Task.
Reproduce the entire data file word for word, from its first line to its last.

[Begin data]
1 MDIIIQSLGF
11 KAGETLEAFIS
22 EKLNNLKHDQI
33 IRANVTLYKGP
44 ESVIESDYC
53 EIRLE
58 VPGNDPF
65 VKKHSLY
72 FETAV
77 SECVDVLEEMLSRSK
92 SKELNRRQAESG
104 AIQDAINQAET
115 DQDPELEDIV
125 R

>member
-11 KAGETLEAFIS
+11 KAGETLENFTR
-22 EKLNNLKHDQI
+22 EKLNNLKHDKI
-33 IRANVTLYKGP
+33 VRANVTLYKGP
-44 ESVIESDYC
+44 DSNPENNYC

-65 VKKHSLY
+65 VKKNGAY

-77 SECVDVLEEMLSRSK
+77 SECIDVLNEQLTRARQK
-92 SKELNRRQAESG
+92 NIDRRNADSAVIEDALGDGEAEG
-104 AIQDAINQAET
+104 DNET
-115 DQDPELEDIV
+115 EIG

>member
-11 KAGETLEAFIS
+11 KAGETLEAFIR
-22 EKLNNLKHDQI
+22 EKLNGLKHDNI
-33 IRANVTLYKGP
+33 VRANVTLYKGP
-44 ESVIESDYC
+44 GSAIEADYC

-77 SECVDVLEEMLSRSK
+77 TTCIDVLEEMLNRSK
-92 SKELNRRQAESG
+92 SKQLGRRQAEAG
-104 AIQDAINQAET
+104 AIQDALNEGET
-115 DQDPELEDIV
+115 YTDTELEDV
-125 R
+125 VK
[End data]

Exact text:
1 MDIIIQSLGF
11 KAGETLEAFIS
22 EKLNNLKHDQI
33 IRANVTLYKGP
44 ESVIESDYC
53 EIRLE
58 VPGNDPF
65 VKKHSLY
72 FETAV
77 SECVDVLEEMLSRSK
92 SKELNRRQAESG
104 AIQDAINQAET
115 DQDPELEDIV
125 R

>member
-11 KAGETLEAFIS
+11 KAGETLENFTR
-22 EKLNNLKHDQI
+22 EKLNNLKHDKI
-33 IRANVTLYKGP
+33 VRANVTLYKGP
-44 ESVIESDYC
+44 DSNPENNYC

-65 VKKHSLY
+65 VKKNGAY

-77 SECVDVLEEMLSRSK
+77 SECIDVLNEQLTRARQK
-92 SKELNRRQAESG
+92 NIDRRNADSAVIEDALGDGEAEG
-104 AIQDAINQAET
+104 DNET
-115 DQDPELEDIV
+115 EIG

>member
-11 KAGETLEAFIS
+11 KAGETLEAFIR
-22 EKLNNLKHDQI
+22 EKLNGLKHDNI
-33 IRANVTLYKGP
+33 VRANVTLYKGP
-44 ESVIESDYC
+44 GSAIEADYC

-77 SECVDVLEEMLSRSK
+77 TTCIDVLEEMLNRSK
-92 SKELNRRQAESG
+92 SKQLGRRQAEAG
-104 AIQDAINQAET
+104 AIQDALNEGET
-115 DQDPELEDIV
+115 YTDTELEDV
-125 R
+125 VK